Other common names
Cut-leaf nightshade, small nightshade
Cutleaf nightshade is a hairy plant that grows in a low, mounding form close to the ground or up to about 1½ feet tall. The foliage has an unpleasant odor. It is toxic to humans and animals. Toxicity varies widely, with seedlings, growing tips of plants and green berries being most toxic. Drying does not destroy the toxic alkaloids. Do NOT eat the berries.
One-half inch to 2 inches long, slightly hairy with deep lobes. The lobes can be toothed.
Hairy and branched from the base. Flowers are attached to the stems between the leaves.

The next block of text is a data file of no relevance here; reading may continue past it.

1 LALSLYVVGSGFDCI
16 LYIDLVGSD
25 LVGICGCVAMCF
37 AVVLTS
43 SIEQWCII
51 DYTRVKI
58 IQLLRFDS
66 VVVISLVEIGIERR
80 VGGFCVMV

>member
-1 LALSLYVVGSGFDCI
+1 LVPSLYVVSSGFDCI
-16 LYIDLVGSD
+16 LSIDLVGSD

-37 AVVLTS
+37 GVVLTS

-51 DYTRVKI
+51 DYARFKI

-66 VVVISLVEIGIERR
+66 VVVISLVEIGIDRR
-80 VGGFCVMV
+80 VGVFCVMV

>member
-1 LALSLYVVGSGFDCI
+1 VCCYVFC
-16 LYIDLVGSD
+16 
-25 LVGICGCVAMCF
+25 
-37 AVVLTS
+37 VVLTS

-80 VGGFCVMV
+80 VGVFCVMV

Small, star-shaped flowers are white with five petals and a yellowish center. Flowers occur in clusters of two or three and have a sweet scent. The tomato-like berries are small, green and somewhat striped or marbled in color.
Grows a taproot.
North America and South America
Where it grows
Cultivated fields and disturbed sites; tolerates dry soil
Annual (sprouts, flowers and dies in a single year)
Reproduces by seed
As with all annual plants, successful control relies on preventing seed production.